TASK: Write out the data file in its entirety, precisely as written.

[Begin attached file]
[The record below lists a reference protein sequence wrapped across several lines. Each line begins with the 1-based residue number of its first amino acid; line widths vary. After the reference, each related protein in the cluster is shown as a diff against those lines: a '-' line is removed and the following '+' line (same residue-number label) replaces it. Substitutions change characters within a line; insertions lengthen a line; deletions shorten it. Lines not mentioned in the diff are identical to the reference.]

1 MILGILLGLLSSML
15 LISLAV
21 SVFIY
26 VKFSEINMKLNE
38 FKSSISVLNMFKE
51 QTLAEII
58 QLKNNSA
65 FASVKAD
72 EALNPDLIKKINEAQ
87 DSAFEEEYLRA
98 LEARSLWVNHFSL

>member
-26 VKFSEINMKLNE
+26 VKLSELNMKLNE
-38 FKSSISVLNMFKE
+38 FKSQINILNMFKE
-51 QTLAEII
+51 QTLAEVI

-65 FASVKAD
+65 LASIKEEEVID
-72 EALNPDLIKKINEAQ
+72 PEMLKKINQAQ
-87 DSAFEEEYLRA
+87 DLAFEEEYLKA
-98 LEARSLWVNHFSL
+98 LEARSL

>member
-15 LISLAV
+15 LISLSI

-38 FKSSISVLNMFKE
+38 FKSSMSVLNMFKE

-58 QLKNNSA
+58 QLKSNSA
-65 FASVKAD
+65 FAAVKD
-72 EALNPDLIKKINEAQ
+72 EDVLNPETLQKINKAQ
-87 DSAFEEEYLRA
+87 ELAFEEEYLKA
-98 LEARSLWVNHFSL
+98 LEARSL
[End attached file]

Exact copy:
[The record below lists a reference protein sequence wrapped across several lines. Each line begins with the 1-based residue number of its first amino acid; line widths vary. After the reference, each related protein in the cluster is shown as a diff against those lines: a '-' line is removed and the following '+' line (same residue-number label) replaces it. Substitutions change characters within a line; insertions lengthen a line; deletions shorten it. Lines not mentioned in the diff are identical to the reference.]

1 MILGILLGLLSSML
15 LISLAV
21 SVFIY
26 VKFSEINMKLNE
38 FKSSISVLNMFKE
51 QTLAEII
58 QLKNNSA
65 FASVKAD
72 EALNPDLIKKINEAQ
87 DSAFEEEYLRA
98 LEARSLWVNHFSL

>member
-26 VKFSEINMKLNE
+26 VKLSELNMKLNE
-38 FKSSISVLNMFKE
+38 FKSQINILNMFKE
-51 QTLAEII
+51 QTLAEVI

-65 FASVKAD
+65 LASIKEEEVID
-72 EALNPDLIKKINEAQ
+72 PEMLKKINQAQ
-87 DSAFEEEYLRA
+87 DLAFEEEYLKA
-98 LEARSLWVNHFSL
+98 LEARSL

>member
-15 LISLAV
+15 LISLSI

-38 FKSSISVLNMFKE
+38 FKSSMSVLNMFKE

-58 QLKNNSA
+58 QLKSNSA
-65 FASVKAD
+65 FAAVKD
-72 EALNPDLIKKINEAQ
+72 EDVLNPETLQKINKAQ
-87 DSAFEEEYLRA
+87 ELAFEEEYLKA
-98 LEARSLWVNHFSL
+98 LEARSL